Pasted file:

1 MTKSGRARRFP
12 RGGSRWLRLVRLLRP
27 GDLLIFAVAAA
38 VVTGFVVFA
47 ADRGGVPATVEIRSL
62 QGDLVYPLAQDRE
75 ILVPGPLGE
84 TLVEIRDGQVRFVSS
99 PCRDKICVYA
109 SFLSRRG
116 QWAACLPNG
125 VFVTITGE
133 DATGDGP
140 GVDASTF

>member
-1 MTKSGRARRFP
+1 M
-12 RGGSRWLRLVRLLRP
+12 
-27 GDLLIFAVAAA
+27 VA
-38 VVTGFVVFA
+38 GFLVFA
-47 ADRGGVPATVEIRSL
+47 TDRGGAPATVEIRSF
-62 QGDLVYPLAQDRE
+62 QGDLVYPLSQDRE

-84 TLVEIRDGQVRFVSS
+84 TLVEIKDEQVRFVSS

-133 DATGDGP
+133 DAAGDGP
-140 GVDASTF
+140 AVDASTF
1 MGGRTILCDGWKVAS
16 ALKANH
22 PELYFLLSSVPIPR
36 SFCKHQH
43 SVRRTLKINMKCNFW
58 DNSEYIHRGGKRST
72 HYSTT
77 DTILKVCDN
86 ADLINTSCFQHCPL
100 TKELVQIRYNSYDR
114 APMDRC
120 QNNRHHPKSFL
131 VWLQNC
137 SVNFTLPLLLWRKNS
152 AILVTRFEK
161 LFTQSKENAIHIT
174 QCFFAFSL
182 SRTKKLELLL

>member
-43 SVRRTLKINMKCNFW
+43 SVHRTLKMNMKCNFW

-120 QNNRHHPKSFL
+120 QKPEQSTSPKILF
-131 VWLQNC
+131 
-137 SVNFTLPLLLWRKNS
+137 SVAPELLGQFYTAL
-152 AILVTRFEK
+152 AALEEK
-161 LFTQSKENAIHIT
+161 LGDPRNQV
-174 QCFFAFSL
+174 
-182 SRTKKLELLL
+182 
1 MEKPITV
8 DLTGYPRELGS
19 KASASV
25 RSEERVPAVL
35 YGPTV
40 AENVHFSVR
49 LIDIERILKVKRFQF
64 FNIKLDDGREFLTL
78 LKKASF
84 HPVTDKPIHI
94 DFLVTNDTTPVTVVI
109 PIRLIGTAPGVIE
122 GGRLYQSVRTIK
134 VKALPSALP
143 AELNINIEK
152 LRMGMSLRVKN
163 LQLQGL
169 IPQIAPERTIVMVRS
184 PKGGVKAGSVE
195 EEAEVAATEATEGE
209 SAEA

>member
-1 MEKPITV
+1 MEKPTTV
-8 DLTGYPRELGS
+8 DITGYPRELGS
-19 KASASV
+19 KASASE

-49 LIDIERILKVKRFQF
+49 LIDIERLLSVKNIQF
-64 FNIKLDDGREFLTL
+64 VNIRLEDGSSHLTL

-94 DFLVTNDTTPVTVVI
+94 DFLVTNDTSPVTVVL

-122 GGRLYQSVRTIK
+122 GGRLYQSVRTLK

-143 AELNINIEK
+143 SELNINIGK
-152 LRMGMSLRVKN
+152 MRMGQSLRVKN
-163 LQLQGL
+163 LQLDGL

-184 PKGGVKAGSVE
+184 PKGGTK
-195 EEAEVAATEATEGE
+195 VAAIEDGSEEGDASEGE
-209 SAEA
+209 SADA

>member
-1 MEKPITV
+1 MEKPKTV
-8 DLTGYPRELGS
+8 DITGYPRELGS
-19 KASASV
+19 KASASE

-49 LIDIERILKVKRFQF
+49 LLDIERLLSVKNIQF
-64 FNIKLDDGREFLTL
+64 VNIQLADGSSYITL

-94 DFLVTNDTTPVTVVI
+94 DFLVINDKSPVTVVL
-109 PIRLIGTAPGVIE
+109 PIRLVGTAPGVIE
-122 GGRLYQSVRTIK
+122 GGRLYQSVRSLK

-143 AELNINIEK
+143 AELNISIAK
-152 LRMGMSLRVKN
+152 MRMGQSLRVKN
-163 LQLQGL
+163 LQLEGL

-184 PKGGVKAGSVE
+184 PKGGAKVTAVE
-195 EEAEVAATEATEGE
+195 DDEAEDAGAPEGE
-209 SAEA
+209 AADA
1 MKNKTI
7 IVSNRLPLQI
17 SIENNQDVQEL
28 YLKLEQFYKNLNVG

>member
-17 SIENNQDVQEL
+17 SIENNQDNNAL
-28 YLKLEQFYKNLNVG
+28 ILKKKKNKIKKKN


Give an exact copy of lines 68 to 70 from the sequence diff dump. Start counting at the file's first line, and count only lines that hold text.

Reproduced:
+182 
1 MEKPITV
8 DLTGYPRELGS